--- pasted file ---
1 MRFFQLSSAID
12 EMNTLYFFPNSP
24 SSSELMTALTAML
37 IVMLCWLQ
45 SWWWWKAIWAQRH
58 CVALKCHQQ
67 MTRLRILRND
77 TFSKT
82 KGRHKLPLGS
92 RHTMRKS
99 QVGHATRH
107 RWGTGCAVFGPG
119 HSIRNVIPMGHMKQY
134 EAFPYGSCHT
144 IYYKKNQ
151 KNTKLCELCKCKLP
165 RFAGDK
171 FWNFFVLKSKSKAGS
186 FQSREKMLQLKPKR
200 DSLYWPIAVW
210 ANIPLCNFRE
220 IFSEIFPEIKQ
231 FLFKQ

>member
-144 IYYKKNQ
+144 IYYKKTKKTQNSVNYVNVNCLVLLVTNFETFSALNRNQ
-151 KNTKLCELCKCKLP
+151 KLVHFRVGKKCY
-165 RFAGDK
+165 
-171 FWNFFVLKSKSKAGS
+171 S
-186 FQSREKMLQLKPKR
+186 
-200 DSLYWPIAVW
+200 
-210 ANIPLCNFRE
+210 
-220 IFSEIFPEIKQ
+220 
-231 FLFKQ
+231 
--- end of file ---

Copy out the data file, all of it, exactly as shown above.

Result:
1 MRFFQLSSAID
12 EMNTLYFFPNSP
24 SSSELMTALTAML
37 IVMLCWLQ
45 SWWWWKAIWAQRH
58 CVALKCHQQ
67 MTRLRILRND
77 TFSKT
82 KGRHKLPLGS
92 RHTMRKS
99 QVGHATRH
107 RWGTGCAVFGPG
119 HSIRNVIPMGHMKQY
134 EAFPYGSCHT
144 IYYKKNQ
151 KNTKLCELCKCKLP
165 RFAGDK
171 FWNFFVLKSKSKAGS
186 FQSREKMLQLKPKR
200 DSLYWPIAVW
210 ANIPLCNFRE
220 IFSEIFPEIKQ
231 FLFKQ

>member
-144 IYYKKNQ
+144 IYYKKTKKTQNSVNYVNVNCLVLLVTNFETFSALNRNQ
-151 KNTKLCELCKCKLP
+151 KLVHFRVGKKCY
-165 RFAGDK
+165 
-171 FWNFFVLKSKSKAGS
+171 S
-186 FQSREKMLQLKPKR
+186 
-200 DSLYWPIAVW
+200 
-210 ANIPLCNFRE
+210 
-220 IFSEIFPEIKQ
+220 
-231 FLFKQ
+231 